The American-Jewish newspaper The Algemeiner recently ranked U of T as the third worst university in North America for Jewish students. Among the criteria used to generate the rankings were: “the number of antisemitic incidents on each campus; the number of anti-Israel groups, and the extent to which they are active; the Jewish student population, and number of Jewish or pro-Israel groups; the availability of Jewish resources on campus; the success or lack thereof of Israel boycott efforts; and the public positions of faculty members with respect to [Boycott, Divestment, and Sanctions].”
Specifically, U of T was given such a high ranking due to “a recent proliferation of blatant antisemitism,” as well as having “hosted a considerable number of events in recent years portraying the Jewish state as barbarous and colonialist.”
From the perspective of The Algemeiner, U of T appears to be a very hostile environment with a one-sided view on Israel. From my perspective as a Jewish student, this is not entirely accurate.
That’s not to say that anti-Semitism doesn’t exist at this university. Although I have not personally experienced any significant anti-Semitism, I am aware of such occurrences, and I do not wish to discredit anyone’s experiences.
Earlier this year, swastikas were found spray-painted on signs around campus. When I reached out to the Jewish Facebook group Jew of T, one student claimed that they were not permitted to retake a quiz they missed due to Rosh Hashanah — the Jewish new year — and was told that Rosh Hashanah was not a real holiday, despite it being considered the second most important holiday in Judaism.
The Algemeiner acknowledged that its ranking system did not even consider the Jewish community on campuses when making its determinations — at U of T it is strong, diverse, and vibrant.
Additionally, the idea that U of T is an ‘anti-Israel’ campus is inaccurate. There are a wide variety of viewpoints on Israel and Palestine at the university, and for the most part, these views are all given space; there have been many Boycott, Divestment, and Sanctions events on campus, but there have been plenty of pro-Israel events too.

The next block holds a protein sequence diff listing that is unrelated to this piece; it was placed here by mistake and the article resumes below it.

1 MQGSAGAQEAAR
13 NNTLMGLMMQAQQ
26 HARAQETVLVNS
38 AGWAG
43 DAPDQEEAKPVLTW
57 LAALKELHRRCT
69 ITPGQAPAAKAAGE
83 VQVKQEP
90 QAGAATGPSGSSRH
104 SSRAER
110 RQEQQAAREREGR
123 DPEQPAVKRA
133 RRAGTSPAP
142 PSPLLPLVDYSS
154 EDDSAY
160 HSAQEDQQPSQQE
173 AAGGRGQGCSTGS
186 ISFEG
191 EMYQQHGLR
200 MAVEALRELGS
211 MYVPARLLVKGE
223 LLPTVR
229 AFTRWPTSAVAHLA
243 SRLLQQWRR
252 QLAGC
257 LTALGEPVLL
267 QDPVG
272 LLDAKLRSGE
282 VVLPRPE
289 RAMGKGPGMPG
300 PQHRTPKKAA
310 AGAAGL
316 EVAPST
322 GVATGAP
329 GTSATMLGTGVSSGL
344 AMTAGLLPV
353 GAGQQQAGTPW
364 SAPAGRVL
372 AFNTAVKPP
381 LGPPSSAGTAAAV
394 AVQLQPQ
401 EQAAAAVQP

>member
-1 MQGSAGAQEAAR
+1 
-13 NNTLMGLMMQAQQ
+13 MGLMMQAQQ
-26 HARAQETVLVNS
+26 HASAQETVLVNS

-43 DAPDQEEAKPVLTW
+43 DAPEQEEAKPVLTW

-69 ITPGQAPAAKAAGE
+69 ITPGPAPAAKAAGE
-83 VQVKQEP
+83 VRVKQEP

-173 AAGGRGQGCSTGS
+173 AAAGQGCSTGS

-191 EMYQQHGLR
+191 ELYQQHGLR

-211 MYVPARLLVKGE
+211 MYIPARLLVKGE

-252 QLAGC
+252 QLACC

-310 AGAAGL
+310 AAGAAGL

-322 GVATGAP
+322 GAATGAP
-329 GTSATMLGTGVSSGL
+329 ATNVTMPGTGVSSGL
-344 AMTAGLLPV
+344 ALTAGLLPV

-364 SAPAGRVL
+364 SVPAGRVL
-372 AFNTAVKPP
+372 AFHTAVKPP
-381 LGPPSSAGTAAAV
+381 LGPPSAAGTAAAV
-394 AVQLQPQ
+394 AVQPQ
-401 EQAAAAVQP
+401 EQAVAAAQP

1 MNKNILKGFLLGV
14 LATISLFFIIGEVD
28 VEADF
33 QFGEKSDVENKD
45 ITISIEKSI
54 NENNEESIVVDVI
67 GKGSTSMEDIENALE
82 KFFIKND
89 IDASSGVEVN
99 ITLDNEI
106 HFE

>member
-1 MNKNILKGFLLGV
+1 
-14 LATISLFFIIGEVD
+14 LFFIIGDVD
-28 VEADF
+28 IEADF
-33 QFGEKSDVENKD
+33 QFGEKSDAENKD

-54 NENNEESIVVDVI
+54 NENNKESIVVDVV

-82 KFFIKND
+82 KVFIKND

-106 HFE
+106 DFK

Beyond that, The Algemeiner erroneously assumes that being ‘anti-Israel’ is anti-Semitic. I say this knowing full well that the issues are serious and complicated and can involve great personal emotional stakes — as well as with the understanding that some people make criticisms of Israel from an anti-Semitic viewpoint or use issues related to the Israeli-Palestinian conflict as an excuse to make anti-Semitic comments.
However, criticisms of Israel are not inherently anti-Semitic and to say that they are by default is to shut down conversation around a very important topic.
Shutting down this kind of debate essentially gives Israel a free pass to take actions that can be considered human rights abuses or illegalities under international law, such as building settlements in the West Bank. It also does not allow Palestinians to stand up for their rights or their nationhood.
In fact, sometimes critiques of Israel come from Jews — both in Israel and abroad. I find much about Israel worth criticizing. Though I personally do not support the BDS movement, I know many Jews who do.
It is unfortunate that left-wing Jews, with a wide variety of opinions on Israel, can find themselves subject to unfair criticisms from fellow Jews on the right. I wrote an article last year in defense of the U of T Divest movement’s right to hold uninterrupted events and received comments comparing me to people who ignored the coming of the Holocaust. I’ve heard of other Jews being called misguided, self-hating, and ‘kapos’ — a term referring to prisoners in concentration camps who acted as guards for the SS.
These kinds of comments are short-sighted. Just as it is inappropriate when those on the left excuse anti-Semitism by discussing Israel’s transgressions — real and perceived — it is inappropriate to refuse to engage in meaningful dialogue by shutting down all criticisms of Israel as being anti-Semitic.
Based on my experiences as a Jewish student here, as well as my understanding of anti-Semitism, U of T should not have ranked so highly on The Algemeiner’s list. However, I understand that plenty of Jews will disagree with me, and they are most welcome to. Though The Algemeiner may not understand it, a single viewpoint expressed at U of T is not representative of the whole campus and ought not to be seen that way.
Adina Heisler is a second-year student at University College studying Women and Gender Studies and English.